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BMJ Case Reports 2009; doi:10.1136/bcr.07.2008.0561
  • Unusual presentation of more common disease/injury

Extra-adrenal paravertebral myelolipoma mimicking a thoracic schwannoma

  1. Jens Schittenhelm1,
  2. Simon N Jacob2,
  3. Joanna Rutczynska3,
  4. Ilias Tsiflikas4,
  5. Richard Meyermann5,
  6. Rudi Beschorner5
  1. 1
    University of Tuebingen, Calwer Str. 3, Tübingen 72076, Germany
  2. 2
    Department of Neurology, University of Tuebingen, Tübingen 72070, Germany
  3. 3
    Department of Pathology, University of Tuebingen, Tübingen 72070, Germany
  4. 4
    Department of Radiology, University of Tuebingen, Tübingen 72070, Germany
  5. 5
    Institute of Brain Research, University of Tuebingen, Tübingen 72070, Germany
  1. Jens Schittenhelm, jens.schittenhelm{at}med.uni-tuebingen.de
  • Published 5 March 2009

Summary

Myelolipoma of the adrenal gland is composed of both adipose tissue and normal haematopoietic elements. Extra-adrenal myelolipomas are rare. We present the case of a 63-year-old female patient with adenoma of the adrenal gland and an additional paravertebral lesion in the thoracic spine. Previous computed tomography of the lesion covering the nerve roots in the right T8–T9 foramina was compatible with a schwannoma. Post-mortem histopathology showed the incidental finding of a paravertebral myelolipoma.

BACKGROUND

Myelolipomas are rare benign tumour-like lesions comprising mature fat and bone marrow elements and are typically observed in the adrenal glands. Most patients are over 40 years of age and there is a 2:1 female:male predominance. Usually small, these lesions tend to be asymptomatic and are incidental findings during surgery or autopsies. Enlargement may result in abdominal pain, constipation or nausea.

Spontaneous ruptures can cause massive retroperitoneal haemorrhage from the lesion. Extramedullary myelolipomas are rare and have been previously described in the mediastinum, mesentery and presacral regions.1 They must not be confused with extramedullary haematopoietic malignancies.

CASE PRESENTATION

The patient was a 83-year-old female with a history of arterial hypertension, type 2 diabetes, hyperuricaemia, coronary artery disease and chronic obstructive pulmonary disease. Following an attack of severe headache and subsequent altered mental state she was immediately admitted to hospital. Neurological examination revealed paresis of the left facial nerve. A cranial computed tomography (CT) scan showed extensive subarachnoid haemorrhage. Cerebral angiography did not detect an aneurysm. Laboratory blood tests showed values within normal limits (haemoglobin 15.4 g/dl, haematocrit 43.7%). Seven days post-admission, she developed acute respiratory failure and became comatose.

Thoracoabdominal CT ruled out pulmonary embolism; however, CT showed an expansive lesion in the right adrenal gland and a paravertebral contrast-enhancing lesion located at the level of the eighth thoracic vertebra close to the right intervertebral foramen (fig 1). The radiological diagnosis of the paravertebral lesion was schwannoma. The patient died 6 days later following further cardiopulmonary deterioration. No invasive life-support treatment was initiated, respecting the wish of the patient.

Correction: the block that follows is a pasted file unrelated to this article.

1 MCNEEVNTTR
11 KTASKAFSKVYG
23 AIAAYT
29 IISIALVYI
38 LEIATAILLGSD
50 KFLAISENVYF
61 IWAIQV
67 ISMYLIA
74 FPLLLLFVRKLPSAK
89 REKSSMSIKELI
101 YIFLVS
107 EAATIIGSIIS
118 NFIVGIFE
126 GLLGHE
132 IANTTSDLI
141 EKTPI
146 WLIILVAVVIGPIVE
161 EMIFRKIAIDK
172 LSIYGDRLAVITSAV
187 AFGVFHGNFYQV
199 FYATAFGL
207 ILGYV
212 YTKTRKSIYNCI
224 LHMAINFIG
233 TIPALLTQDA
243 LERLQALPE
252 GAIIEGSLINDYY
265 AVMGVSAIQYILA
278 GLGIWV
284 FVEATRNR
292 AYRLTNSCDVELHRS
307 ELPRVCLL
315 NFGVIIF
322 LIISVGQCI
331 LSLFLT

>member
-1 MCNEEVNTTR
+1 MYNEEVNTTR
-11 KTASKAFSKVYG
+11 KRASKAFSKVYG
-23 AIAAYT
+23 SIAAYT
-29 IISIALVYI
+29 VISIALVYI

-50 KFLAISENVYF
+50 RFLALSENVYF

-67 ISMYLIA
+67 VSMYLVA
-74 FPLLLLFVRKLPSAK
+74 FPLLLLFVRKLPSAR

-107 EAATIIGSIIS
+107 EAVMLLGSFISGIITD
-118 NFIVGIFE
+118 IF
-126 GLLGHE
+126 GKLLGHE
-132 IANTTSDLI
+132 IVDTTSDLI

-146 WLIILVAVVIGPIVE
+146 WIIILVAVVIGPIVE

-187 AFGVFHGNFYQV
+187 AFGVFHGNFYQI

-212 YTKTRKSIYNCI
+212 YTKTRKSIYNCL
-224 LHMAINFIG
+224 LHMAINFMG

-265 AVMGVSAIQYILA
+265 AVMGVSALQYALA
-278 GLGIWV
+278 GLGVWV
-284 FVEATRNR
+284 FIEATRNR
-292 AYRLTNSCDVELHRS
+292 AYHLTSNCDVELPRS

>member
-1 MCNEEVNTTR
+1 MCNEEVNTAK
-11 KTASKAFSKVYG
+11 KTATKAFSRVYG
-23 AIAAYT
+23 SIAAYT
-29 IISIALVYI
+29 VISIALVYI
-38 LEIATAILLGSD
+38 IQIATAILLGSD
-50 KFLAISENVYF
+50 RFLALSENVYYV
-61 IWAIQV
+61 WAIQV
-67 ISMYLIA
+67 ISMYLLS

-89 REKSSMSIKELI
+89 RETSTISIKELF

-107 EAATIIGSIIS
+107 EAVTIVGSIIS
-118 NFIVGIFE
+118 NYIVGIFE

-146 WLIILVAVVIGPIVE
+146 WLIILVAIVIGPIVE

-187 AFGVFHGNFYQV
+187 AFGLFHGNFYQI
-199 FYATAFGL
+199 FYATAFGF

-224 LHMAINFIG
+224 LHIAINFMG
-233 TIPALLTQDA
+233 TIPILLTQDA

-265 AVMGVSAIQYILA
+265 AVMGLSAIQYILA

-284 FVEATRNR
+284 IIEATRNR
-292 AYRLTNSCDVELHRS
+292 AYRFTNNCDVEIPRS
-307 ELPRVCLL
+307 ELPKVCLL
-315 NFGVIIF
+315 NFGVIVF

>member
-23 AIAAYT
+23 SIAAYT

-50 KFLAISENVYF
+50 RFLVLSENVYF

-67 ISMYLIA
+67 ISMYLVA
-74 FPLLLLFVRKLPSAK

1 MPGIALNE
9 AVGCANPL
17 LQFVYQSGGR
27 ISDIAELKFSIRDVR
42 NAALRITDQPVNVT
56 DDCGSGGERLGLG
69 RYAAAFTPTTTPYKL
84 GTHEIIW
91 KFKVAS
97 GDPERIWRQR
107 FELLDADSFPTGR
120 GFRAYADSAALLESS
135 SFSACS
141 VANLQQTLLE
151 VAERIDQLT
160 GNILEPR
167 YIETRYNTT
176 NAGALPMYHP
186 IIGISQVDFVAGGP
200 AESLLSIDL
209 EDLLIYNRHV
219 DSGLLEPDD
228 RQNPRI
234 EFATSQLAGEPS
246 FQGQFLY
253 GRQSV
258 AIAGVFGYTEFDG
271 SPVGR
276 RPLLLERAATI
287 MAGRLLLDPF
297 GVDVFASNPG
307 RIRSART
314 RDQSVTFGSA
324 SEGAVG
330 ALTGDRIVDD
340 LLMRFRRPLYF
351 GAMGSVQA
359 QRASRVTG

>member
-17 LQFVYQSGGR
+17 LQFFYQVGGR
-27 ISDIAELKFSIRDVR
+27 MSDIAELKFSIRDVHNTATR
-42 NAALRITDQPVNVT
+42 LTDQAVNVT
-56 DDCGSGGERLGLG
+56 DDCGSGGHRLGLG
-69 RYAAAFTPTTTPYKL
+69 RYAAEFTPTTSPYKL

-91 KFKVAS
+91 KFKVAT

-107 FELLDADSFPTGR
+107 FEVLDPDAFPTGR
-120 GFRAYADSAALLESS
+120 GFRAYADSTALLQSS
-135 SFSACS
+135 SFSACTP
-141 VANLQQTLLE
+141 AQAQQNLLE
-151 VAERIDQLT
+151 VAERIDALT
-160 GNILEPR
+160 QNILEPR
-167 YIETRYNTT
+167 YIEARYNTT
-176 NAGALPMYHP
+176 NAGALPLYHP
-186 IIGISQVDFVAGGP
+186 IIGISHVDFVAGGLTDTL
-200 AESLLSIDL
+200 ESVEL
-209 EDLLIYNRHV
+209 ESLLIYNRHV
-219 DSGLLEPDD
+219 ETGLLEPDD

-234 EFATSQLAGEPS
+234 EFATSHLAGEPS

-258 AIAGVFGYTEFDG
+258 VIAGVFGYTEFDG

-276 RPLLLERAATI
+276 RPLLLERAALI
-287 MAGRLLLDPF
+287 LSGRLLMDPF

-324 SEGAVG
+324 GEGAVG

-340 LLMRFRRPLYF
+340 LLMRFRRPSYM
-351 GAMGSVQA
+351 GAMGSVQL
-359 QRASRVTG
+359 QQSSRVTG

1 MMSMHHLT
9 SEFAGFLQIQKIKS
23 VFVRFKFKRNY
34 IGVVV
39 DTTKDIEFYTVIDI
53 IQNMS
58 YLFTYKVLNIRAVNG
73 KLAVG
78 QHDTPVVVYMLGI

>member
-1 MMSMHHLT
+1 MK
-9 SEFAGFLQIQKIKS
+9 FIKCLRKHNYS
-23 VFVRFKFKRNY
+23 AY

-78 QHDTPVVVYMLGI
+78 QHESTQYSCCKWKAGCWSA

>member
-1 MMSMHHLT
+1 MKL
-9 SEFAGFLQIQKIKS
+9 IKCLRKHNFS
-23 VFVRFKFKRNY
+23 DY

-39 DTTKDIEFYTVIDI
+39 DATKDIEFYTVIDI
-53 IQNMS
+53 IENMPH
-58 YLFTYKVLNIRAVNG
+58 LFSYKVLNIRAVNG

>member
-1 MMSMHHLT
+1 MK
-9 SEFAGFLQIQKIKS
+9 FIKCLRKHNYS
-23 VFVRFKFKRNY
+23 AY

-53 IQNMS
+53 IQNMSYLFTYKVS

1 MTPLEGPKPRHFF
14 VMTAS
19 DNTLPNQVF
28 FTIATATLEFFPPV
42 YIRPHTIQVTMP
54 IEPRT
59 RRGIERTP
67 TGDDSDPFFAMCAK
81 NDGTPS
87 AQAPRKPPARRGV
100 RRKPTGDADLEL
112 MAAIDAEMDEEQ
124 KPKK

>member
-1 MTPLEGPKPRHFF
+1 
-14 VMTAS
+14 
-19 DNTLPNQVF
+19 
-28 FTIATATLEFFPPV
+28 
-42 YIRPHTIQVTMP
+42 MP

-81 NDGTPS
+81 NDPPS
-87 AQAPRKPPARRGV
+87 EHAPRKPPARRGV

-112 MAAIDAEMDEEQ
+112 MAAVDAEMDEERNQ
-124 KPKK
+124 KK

Figure 1

Contrast-enhanced abdominal coronal computed tomography shows a paravertebral lesion measuring 4×2.5 cm abutting the right intervertebral foramen (arrows).

Autopsy revealed pulmonary emphysema with associated oedema and bronchitis.

Cause of death was cardiorespiratory failure associated with extensive subarachnoid haemorrhage covering the brainstem and right parietal lobe. The abdominal lesion was histologically diagnosed as an adenoma of the right adrenal gland measuring 5.5×4.0×3.5 cm. No hepatosplenomegaly was seen. The bone marrow was not examined.

The paravertebral mass measured 2.5×4.0×2.0 cm and covered the nerve roots in the right T8–T9 foramina. It appeared soft and had a smooth and reddish coloured soft tissue capsule (fig 2). Cut fragments showed yellowish and friable red to purple areas corresponding microscopically to mature fat and blood-forming tissue. The latter had high cellularity and a regular myeloid to erythroid ratio of approximately 3:1, devoid of germinal centres (fig 3), leading to the diagnosis of myelolipoma.

Figure 2

Intra-abdominal photograph during autopsy shows right paravertebral smooth reddish tumour mass (arrow) covering the nerve roots at T8.

Figure 3

Photomicrograph of tissue specimen shows cellular hematopoetic tissue (left) with adjacent mature adipose tissue (haematoxylin and eosin, original magnification ×100).

DISCUSSION

The histogenesis of myelolipomas is unclear. There is a high incidence of associated adrenocortical lesions and hyperplasia2 suggesting hormonally driven growth. Some authors propose that the very rare extra-adrenal myelolipomas are based on metaplastic changes of ectopic-located choristomatous haematopoietic stem cell remnants.3 Radiological and intraoperative differential diagnosis should include, but not be limited to, schwannoma, neurofibroma, angiolipoma, epidural lipomatosis and teratoma.4 Magnetic resonance imaging is helpful in the diagnosis of cases showing an increased signal intensity on T1-weighted images, which are suggestive of interdispersed fat, mixed with focal regions of intermediate signal where blood-forming tissue predominates.5

LEARNING POINTS

  • Although rare, extra-adrenal myelolipoma should be included in the differential diagnosis of paravertebral lesions containing fatty tissue.

  • As there is a risk of spontaneous ruptures in larger myelolipomas, surgical resection has to be considered even in cases with asymptomatic lesions.

Footnotes

  • Competing interests: none.

  • Patient consent: Patient/guardian consent was obtained for publication.

REFERENCES

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